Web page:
What is enrichment and why it is important :
Animals in the wild spend a large part of their day looking for food, whether it be hunting or foraging. This natural behaviour keeps their minds active and alert.
To recreate this stimulus in captivity, animal care workers provide enrichment activities which help keep an animal’s mind and body active. Increasing the complexity and decreasing the predictability of an animal’s environment helps to promote healthy and positive behaviours such as play and appetite, and reduce negative behaviours such as pacing and apathy.
Good enrichment is challenging and time consuming. Research into an animal’s natural behaviour and environment is very important, as is safety, and proper observation and recording of an animal’s response to the enrichment.
Examples of different types of enrichment:
Environmental: Animal enclosures have been changed and/or items have been added for some complexity and variety in the environment.
Ex: Ladders for primates to climb on, moving around perches in a bird’s enclosure, hiding places for animals to have privacy and feel secure.
Sensory: Strive to stimulate all senses: sound, touch, sight, smell, taste
Ex: scratching post, cat nip/perfume on stick, music in background, fur from a prey animal
Food/feeding: Making feeding time a challenge and interesting. Hiding food encourages the animal to spend more time with their food. This provides mental stimulation and can also help with digestion.
Ex: Using puzzle feeders, hiding food, placing food up high, placing food in a box
Manipulative/toy: Items that have been provided for animals to use their hands, mouth, legs, head or horns.
Ex: Boomer balls, logs and sticks, boxes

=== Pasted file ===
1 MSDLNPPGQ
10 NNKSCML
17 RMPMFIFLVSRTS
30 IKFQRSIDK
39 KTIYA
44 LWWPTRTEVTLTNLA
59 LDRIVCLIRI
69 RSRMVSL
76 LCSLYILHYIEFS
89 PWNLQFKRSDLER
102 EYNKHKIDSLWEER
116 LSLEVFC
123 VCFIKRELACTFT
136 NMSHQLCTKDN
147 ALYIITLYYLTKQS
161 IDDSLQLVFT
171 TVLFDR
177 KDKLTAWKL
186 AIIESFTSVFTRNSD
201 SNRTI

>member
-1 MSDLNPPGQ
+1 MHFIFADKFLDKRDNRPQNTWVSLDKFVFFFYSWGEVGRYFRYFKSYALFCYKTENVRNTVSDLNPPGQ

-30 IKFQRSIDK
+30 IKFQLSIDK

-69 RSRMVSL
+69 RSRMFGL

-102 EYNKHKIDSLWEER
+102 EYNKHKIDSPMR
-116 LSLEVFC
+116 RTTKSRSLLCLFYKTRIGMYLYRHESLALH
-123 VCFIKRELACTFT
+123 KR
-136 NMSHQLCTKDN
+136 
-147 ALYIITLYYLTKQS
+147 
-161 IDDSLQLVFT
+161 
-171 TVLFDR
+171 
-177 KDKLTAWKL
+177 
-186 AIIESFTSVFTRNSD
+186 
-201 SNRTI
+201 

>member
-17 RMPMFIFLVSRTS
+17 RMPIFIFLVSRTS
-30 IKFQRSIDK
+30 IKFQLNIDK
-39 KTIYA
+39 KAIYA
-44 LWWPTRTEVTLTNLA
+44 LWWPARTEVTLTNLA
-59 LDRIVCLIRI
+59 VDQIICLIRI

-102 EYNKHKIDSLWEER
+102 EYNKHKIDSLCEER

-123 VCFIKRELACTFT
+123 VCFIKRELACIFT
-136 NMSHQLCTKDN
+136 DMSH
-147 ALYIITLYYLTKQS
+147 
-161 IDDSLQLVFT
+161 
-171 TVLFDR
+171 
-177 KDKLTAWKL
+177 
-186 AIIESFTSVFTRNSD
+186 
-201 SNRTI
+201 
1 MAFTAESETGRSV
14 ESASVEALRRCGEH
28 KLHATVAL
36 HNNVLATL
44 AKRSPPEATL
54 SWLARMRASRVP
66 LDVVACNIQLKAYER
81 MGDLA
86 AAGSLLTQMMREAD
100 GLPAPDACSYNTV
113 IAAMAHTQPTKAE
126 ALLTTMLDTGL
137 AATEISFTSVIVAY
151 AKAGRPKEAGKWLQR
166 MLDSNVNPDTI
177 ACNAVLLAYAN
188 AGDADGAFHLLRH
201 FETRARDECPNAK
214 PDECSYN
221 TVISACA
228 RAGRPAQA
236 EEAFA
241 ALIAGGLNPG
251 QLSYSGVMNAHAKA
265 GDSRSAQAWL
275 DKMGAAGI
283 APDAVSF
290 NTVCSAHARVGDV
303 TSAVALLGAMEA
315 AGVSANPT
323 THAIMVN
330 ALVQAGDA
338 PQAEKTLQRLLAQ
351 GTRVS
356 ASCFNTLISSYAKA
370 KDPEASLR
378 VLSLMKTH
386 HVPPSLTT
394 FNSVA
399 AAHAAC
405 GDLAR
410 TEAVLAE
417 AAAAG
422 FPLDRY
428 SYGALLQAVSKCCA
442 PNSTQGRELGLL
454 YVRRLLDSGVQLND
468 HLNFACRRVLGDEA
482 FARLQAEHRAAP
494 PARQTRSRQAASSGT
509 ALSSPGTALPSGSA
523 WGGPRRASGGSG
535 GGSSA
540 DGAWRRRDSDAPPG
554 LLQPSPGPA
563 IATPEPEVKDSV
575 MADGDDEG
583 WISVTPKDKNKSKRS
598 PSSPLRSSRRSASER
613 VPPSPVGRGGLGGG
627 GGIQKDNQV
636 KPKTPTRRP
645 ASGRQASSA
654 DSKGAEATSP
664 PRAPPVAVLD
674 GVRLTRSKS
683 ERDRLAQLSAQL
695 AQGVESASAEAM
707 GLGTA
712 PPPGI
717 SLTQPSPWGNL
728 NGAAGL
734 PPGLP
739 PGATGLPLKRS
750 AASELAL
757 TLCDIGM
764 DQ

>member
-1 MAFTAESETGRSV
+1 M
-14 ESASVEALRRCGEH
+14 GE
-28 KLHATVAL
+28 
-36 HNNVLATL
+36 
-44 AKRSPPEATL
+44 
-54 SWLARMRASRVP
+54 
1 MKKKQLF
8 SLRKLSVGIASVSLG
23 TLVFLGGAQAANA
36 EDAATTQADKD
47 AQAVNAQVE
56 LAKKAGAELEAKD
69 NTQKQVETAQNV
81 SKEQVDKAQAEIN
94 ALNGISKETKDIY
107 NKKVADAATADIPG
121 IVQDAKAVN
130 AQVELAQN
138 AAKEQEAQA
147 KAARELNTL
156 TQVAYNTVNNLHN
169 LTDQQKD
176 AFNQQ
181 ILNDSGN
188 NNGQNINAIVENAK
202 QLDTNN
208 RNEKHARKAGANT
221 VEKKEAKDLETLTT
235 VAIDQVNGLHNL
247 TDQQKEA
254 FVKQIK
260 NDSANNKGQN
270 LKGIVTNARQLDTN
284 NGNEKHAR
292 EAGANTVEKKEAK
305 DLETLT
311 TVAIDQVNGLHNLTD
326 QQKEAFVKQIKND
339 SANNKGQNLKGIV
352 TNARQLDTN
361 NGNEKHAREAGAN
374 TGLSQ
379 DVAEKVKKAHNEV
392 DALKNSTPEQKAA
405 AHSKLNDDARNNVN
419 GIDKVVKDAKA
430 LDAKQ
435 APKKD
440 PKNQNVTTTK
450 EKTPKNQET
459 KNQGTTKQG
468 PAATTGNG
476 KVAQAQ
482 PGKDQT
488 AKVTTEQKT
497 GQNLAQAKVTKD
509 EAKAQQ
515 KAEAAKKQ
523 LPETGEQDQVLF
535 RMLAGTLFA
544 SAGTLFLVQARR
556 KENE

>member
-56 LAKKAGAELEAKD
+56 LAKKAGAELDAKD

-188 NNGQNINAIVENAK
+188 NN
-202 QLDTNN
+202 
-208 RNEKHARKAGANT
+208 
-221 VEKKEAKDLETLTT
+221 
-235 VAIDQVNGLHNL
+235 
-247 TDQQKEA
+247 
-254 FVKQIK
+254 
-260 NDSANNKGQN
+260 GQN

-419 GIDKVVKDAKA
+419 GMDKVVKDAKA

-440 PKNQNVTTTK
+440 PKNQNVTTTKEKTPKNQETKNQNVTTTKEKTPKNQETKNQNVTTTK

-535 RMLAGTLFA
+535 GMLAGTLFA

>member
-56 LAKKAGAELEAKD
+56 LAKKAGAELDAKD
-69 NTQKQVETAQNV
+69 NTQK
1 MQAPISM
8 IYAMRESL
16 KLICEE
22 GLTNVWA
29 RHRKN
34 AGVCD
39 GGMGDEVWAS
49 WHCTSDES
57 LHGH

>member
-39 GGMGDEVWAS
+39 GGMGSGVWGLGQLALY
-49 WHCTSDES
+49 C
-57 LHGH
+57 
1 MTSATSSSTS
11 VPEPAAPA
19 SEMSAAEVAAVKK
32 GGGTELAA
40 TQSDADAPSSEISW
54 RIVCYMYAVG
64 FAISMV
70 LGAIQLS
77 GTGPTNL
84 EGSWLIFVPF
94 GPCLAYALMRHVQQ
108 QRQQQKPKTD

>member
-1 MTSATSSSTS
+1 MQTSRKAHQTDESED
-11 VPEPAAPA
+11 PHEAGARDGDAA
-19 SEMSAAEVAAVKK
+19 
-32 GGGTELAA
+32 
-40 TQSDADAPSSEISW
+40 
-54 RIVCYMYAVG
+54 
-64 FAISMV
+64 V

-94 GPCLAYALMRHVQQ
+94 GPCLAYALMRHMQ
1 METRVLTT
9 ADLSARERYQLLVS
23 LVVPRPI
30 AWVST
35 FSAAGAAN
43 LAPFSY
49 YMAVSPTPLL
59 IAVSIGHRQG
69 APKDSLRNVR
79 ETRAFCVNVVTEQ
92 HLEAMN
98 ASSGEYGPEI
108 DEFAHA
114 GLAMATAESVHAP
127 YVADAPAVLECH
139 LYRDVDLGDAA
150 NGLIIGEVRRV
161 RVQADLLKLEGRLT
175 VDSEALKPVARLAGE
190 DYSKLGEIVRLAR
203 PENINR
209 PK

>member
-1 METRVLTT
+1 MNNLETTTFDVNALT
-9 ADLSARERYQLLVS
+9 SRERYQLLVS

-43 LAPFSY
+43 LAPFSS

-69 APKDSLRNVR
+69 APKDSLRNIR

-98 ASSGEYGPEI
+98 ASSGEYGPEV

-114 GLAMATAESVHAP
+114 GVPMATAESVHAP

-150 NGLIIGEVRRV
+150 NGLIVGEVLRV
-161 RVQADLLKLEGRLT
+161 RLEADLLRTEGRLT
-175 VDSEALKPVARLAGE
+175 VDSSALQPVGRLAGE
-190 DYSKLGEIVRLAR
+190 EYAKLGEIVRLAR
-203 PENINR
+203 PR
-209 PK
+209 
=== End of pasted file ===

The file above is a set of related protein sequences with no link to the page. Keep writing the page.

Behavioral/social: Having members of the same or different species together for social interaction.
Ex: Lemurs need to groom and play so more is better. Capybara and Mara species interact well together. Social interaction with a keeper.
Picking items for enrichment
At the Zoo we strive to reduce, reuse, and recycle everyday items for making new and intriguing enrichment items for the animals.
Ex: Empty cereal boxes create a great toy for our feathered friends, providing manipulative stimulation through biting and ripping, as well as a great place to hide nuts for foraging.
A lot of thought, research, and planning goes into the safety and effectiveness of these enrichment items and must be approved by the Enrichment Committee, the Animal Health Technician and the Animal Care Manager before being put into use.
Challenges we face
Even with all the planning the zoo does to provide different types of enrichment, sometimes these efforts are not well received by various species or individuals. Some are easily intrigued by different materials or environmental changes while others ignore these same efforts. Every day zookeepers plan and re-adjust the different enrichment tactics according to each animal’s needs and focus on animals that require special attention.